You know what they say: there is no health without mental health. As someone in recovery, you are most likely making conscious choices to take care of both your mind and body. But despite your best efforts, you may have established some seemingly harmless habits that may be negatively impacting your mental health. Learn what they are and how you can kick those habits to the curb.
You Don’t Exercise
Being a couch potato can be fun – Netflix marathons, tasty snacks, all from the comfort of your home. But when lounging around goes from being a way to unwind every once in a while to becoming your daily routine, it can start to affect your overall wellbeing.
Research shows that a sedentary lifestyle takes a tremendous toll on your mental health. Various studies show that those who do not exercise have triple the risk of manifesting depression. Other studies have linked a lack of exercise to an increased risk for developing dementia. Although limited, another study suggests that inactivity changes the neurons in the brain, therefore altering how our minds function.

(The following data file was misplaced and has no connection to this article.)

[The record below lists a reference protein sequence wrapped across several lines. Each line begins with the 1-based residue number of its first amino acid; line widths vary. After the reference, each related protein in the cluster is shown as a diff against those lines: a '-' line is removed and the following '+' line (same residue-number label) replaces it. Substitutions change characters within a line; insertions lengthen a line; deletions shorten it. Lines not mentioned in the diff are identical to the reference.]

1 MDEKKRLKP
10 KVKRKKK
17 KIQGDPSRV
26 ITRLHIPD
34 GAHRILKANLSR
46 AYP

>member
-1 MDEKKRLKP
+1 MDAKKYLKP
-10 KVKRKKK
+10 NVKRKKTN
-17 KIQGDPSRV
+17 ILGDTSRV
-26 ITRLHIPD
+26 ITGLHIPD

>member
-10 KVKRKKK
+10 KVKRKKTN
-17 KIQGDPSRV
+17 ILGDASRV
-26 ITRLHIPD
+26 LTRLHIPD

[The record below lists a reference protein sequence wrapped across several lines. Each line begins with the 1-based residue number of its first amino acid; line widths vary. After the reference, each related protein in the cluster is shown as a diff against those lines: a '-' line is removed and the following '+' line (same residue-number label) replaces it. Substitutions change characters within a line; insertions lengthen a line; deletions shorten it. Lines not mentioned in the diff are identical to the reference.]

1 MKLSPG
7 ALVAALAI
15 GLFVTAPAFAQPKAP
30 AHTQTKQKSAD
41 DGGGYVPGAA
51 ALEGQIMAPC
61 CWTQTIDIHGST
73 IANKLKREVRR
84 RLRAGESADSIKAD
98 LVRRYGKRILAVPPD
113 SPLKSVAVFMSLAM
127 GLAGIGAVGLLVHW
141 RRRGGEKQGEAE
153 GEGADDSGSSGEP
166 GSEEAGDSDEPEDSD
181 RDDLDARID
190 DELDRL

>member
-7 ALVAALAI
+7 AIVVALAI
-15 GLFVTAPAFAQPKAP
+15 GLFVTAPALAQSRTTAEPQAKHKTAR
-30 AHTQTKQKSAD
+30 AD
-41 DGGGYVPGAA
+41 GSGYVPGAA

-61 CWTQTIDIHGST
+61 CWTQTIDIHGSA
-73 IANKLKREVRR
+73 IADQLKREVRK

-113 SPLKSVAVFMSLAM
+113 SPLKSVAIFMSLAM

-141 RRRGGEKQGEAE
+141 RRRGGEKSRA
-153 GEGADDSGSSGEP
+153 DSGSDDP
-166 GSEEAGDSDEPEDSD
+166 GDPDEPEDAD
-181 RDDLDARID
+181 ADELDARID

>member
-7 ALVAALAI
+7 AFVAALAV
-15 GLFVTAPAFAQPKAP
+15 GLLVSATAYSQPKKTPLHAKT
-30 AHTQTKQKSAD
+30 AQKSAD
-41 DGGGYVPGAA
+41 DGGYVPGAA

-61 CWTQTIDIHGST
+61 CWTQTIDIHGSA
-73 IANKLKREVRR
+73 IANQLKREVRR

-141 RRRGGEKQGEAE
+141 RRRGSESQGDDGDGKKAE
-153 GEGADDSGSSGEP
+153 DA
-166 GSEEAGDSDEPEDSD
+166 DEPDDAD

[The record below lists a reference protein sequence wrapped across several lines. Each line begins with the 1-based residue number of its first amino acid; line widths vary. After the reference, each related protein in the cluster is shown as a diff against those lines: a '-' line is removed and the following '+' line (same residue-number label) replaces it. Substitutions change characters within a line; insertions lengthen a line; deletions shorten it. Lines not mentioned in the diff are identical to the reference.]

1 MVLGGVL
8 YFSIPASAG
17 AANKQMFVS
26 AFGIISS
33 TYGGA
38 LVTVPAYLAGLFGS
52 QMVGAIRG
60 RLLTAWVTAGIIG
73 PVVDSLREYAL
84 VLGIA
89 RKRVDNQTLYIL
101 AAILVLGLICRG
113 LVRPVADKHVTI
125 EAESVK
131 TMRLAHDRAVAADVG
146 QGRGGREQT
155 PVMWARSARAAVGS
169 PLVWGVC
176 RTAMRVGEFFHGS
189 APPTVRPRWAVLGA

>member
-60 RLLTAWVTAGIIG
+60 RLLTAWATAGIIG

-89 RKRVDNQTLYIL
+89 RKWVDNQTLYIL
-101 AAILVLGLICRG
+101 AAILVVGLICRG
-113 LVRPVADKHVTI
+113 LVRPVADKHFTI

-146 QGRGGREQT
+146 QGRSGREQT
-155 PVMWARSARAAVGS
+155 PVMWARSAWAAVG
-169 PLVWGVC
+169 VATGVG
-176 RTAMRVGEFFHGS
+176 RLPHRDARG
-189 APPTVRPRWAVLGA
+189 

Incorporating some form of exercise into your life is important. Being active helps reduce stress, release endorphins, improve self-confidence, alleviate anxiety, and boost brain power. Remember, exercise isn’t limited to cardio sessions or weightlifting at the gym. Try different things like Zumba, yoga, or kickboxing until you find what works for you.
You’re Attached to Your Phone
There’s almost nothing that your phone can’t do. The ability to order lunch, get directions, pay bills, check your credit score, and call a cab is literally in the palm of your hand. And while technology is great at making your life easier, it can also negatively impact your mental health.